Pete Alonso, whether by design or coincidence, is quickly establishing himself as the Aaron Judge of the New York Mets. Alonso Inc. is up and running…
Pete Alonso, in the long tradition of New York City’s love affair with players who drive baseballs far into the night, has quickly established himself as an offensive power force in the National League. Already the winner of the league’s Rookie Player of the Month for April, Alonso is fast becoming a fan favorite of a team still wincing from the departure of David Wright.
New York City loves its heroes and curses its fraudsters. There’s no in-between. Only winners survive. For every Mickey Mantle or Gary Carter, there’s an A. J. Burnett, Kevin Maas, Sonny Gray, Bobby Bonilla, Matt Harvey, or Travis d’Arnaud. As the song goes, “If you can make it here, you can make it anywhere”…
Pete Alonso is definitely making it, as his 12 home runs and 32 RBI attest to at the quarter-pole of the 2019 season. Multiply each by four and you have a ballpark number for his first season with the Mets, surely enough for Rookie of the Year honors in the National League.
But it’s off the field that Pete Alonso is also drawing attention. His recent dustup with Chris Paddack, the Padres pitching sensation, has tell-tale signs of fiery competitiveness that burns inside Alonso. When chided by Paddack, who thought he deserved the April Rookie award, Alonso came back with, “I’m not in this to win the Rookie of the Year, I’m here to win a World Series”.
Pete Alonso: The Lessons Of Stardom In NYC
Lesson number one to be a hero in New York City – always downplay yourself and talk only about winning. Lesson number two and equally as important – always be true to thyself. New York fans are sophisticated and smart. Over time, they will sort out the fraudsters, just as many are doing in retrospect with the King Of Soundbites, El Capitan, Derek Jeter.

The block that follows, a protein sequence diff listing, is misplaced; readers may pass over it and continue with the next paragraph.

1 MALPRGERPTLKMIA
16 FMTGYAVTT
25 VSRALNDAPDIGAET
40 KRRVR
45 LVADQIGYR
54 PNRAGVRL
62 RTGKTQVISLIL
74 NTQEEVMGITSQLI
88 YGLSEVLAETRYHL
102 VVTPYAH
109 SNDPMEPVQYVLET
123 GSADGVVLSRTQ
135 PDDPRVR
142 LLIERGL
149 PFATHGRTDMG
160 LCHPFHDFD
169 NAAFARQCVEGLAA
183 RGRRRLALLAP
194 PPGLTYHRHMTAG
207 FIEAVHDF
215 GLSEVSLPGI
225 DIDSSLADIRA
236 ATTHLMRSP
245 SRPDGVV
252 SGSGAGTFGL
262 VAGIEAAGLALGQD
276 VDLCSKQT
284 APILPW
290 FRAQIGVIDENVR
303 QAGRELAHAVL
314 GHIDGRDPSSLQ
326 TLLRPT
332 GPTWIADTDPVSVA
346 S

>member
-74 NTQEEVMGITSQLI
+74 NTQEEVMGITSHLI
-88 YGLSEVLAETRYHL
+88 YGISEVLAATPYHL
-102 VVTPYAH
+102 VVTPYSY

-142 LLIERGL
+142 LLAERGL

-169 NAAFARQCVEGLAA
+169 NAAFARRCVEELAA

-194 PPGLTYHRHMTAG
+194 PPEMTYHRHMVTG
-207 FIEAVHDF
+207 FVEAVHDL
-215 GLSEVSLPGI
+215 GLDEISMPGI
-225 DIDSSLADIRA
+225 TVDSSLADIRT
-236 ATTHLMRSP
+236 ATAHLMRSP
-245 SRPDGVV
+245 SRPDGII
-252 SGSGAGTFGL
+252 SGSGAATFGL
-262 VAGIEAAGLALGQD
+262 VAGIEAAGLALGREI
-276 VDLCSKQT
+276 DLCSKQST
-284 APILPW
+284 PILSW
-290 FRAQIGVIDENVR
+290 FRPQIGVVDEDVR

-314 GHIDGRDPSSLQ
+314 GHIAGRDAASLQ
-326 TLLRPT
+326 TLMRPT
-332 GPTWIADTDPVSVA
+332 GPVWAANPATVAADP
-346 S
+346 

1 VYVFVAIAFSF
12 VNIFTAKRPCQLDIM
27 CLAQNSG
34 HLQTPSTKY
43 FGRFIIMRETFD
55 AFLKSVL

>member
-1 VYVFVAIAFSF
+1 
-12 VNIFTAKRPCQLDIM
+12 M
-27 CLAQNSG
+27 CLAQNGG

Pete Alonso’s counterpart across the river, Aaron Judge is passing the litmus test of sincerity with flying colors, and it not a coincidence that Alonso is following Judge’s footsteps in inking a contract with Fanatics, a well-known authenticator of sports memorabilia.
Alonso Inc., in taking that step, now catapults himself into a whole other realm of professional baseball few players ever see. Once again though, we need to take pause and listen closely to Alonso’s words as he signed the deal with Fanatics:
In using language that sounds so “Jeteresque” it’s scary, Alonso takes care to single out the Flushing Faithful and his alignment with Fanatics because “that’s what Mets fans deserve”. Check that, Pete. As far as I know, the checks will be made out to you, and not deserving Mets fans who will pay through the teeth for the privilege of owning an “authentic” signed Pete Alonso bat.
Alonso: Too Much Too Fast? – Hope Not
Time out. I am not in any way insinuating that Pete Alonso should be cast into the fraudster club. He’s only been a big leaguer for six weeks, hardly enough time to “get to know” Pete Alonso. But it is worthy of noting the trap he can easily fall into if he is not careful and surrounded by people who have his best interests in mind at all times.
Alonso Inc. is off and running and best wishes to all involved. Pete Alonso will be making the major league minimum ($555,000 this year) until 2022 when he reaches his first of three arbitration years (subject to change in the new bargaining agreement due in 2021). During that span, Pete Alonso will be producing for the Mets disproportionately to his salaries.
So, who can begrudge the man for finding ways to increase his standard-of-living, just as you and I attempt to do every day?
Pete Alonso is stepping into a role many expected Michael Conforto to assume. No harm, no foul. Just, keep it real Pete.
Written by Steve Contursi, Editor, Reflections On Baseball (Thank You For Sharing)
- Mickey Callaway – A Preview Of His Dismissal Press Conference
- Brodie Van Wagenen – Get Your Butt Out Of The Met’s Clubhouse
- Aaron Hicks – A Switch Hitting Dinosaur In The Yankees Lineup
- First Place Yankees – Surprised? The Guys In The Clubhouse Aren’t!
- On The 2019 Mets Unraveling And Brodie Van Wagenen’s Remoteness